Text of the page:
Friday, October 4, 2013

Summer's last light jacket

The beginning of September was full of last minute swims and wearing tights to church when it was seasonably inappropriate. All seemed well and good until my coconut oil abruptly changed states from a liquid to a solid. And a million inches of rain fell. I'm glad we took the last possible opportunity to go camping on the coast a week after labor day. The weather was perfect, which was good because after our last soggy camping trip I was skeptical (it was a while ago). Our family has outgrown our four man tent in the time since, but luckily we have the all wonderful minivan that Margot slept in right outside of our tent. Camping with two kids is quite the event--so much stuff to bring! But they somehow make camping magical again, getting the biggest kick out of all the hot dog roasting, marshmallows, camp chairs and sleeping bags. We stayed in Nehalem and the beach was at its best, which means for me sweatshirts and little wind. We of course slept terribly, the kids slept great (besides Theo's 5:00 wake up), but we had such a great time talking with friends next to the fire that it really didn't matter. Because the next night we would be home.

The next day the guys went crabbing in a bay nearby. Apparently the best crabbing season is October, and apparently crabbing is so easy and fun, which must be why they caught not a single crab that was big enough. We watched everyone else cook their nets full of crab while we bought one to eat. We had spent time, money, and napping hours devoted to what amounted to a lot of chum smelling. I ate my first crab heart (don't worry, it just tasted like crab) and Theo kept yelling "I'm gonna eat you!!!"  Then refused to take a bite. He took one tiny one, after a lot of coaxing.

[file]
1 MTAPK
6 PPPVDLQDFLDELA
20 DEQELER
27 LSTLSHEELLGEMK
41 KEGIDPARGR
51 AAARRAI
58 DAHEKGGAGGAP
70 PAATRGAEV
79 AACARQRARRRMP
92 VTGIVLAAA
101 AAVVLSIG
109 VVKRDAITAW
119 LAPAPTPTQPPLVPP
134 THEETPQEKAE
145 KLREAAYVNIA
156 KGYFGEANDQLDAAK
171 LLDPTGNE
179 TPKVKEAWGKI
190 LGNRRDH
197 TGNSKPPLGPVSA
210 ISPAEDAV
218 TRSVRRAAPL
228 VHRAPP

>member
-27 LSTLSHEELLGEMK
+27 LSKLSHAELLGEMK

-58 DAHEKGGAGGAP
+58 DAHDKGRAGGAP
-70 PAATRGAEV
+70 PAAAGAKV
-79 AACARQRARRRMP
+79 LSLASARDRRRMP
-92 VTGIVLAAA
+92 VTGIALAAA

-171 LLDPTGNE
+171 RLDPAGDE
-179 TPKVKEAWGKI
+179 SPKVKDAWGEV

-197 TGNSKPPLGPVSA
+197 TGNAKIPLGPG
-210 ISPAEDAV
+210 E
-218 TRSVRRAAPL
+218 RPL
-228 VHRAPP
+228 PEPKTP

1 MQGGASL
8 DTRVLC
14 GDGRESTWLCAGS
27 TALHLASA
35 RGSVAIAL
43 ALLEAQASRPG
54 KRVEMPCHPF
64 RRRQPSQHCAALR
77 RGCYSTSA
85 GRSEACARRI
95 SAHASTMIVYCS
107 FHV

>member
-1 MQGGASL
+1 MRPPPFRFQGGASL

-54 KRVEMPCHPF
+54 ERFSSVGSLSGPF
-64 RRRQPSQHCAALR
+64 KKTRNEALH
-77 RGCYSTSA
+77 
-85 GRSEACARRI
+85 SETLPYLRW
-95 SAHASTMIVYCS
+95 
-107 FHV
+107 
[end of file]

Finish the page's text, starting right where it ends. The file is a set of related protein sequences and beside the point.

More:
On the way home we bought some huge chocolate chip cookies from a chocolate cafe in Cannon Beach, and what do you know? Both the kids were asleep so we had to eat them both.

*Side note: On the way there we went through Tillmook and decided to check out the other cheese factory next to the Tillamook cheese factory, because it was different and had animals. It was pretty lame, but there were those animals. Actually Margot kept touching their noses, which was a little scary and hilarious.

Friday, September 20, 2013

The figurative carrot, literally

The other night Theo went to bed as usual, but unusually after Jon left his room he started crying out. Jon had to home teach, so I went in to give him what he always asks for, water. But he was not asking for water.

"Carra... I want a carra!"

I tried to figure it out--"Carra? What does that mean?" I asked him the only word I could think of that made sense. "Carrot?"


"You want a carrot?"



"Because... I want a carrot."

"We can't eat a carrot right now. We need to go to sleep," I said, very confused. I didn't believe him. He's never asked for a carrot in his life. Instead I tried to give him a toy wooden carrot on the floor. Maybe he wanted to sleep with it? But it seemed to make matters worse. I left him, thinking that like a midnight delirium, he would forget all about it after I walked away. But he didn't, wailing for a carrot for ten minutes. I went back in, and the tears were real, the carrot still desired beyond all else in that moment. I figured that giving in to a toddler's very unusual request for a nightcap vegetable wouldn't be the worst thing in the world.